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Afghanistan And The War On Terror


President George W. Bush says the United States will "will stay on the offense" against terrorism:

"We’re fighting the enemy on many fronts – from the streets of the Western capitals to the mountains of Afghanistan, to the tribal regions of Pakistan, to the islands of Southeast Asia and the Horn of Africa. You see, this new kind of war, the first war of the twenty-first century, is war on a global scale."

The terrorists, says Mr. Bush, "envision a world where women are beaten, children are indoctrinated and all who reject the ideology of violence and extremism are murdered":

"We saw the terrible harm the terrorists did when they took effective control of the failed state of Afghanistan. After all, it was there that they trained and plotted and planned the attack that killed thousands of our citizens."

Because the U.S. and its allies stood with the Afghan people to overthrow the Taleban regime and its al-Qaida allies, Afghanistan is no longer a haven for terrorism. Today, Afghans are preparing to elect a parliament and provincial assemblies. Hundreds of former Taleban extremists have renounced violence and received amnesty from the government of President Hamid Karzai. They include former senior Taleban commanders Abdul Waheed Baghrani and Abdul Salam, known as "Mullah Rockety." Wakil Ahmed Mutawakil, former foreign minister of the Taleban government, is a candidate for parliament.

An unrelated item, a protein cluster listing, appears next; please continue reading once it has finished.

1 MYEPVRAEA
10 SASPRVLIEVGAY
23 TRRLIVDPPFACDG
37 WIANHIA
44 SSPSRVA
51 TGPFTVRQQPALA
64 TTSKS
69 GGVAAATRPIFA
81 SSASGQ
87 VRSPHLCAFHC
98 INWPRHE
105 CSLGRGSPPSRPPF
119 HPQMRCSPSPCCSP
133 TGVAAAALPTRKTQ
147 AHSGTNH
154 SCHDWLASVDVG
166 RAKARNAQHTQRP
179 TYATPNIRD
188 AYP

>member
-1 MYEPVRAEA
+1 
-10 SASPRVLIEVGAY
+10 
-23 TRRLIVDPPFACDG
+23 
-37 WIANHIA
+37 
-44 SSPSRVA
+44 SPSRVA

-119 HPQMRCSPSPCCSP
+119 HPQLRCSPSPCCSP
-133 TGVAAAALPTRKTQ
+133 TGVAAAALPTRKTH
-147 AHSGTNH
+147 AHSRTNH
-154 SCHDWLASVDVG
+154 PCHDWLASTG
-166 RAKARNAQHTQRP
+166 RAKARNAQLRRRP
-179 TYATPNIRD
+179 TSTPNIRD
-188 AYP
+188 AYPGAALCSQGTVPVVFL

Afghanistan's progress, said President Bush, is helping to spread "the hope of freedom across the broader Middle East":

"In the long run, the only way to defeat the terrorists is by offering an alternative to their ideology of hatred and fear."

"By bringing freedom and hope to parts of the world that have lived in despair," says Mr. Bush, "we're laying the foundation of peace for our children and grandchildren."

The preceding was an editorial reflecting the views of the United States Government.

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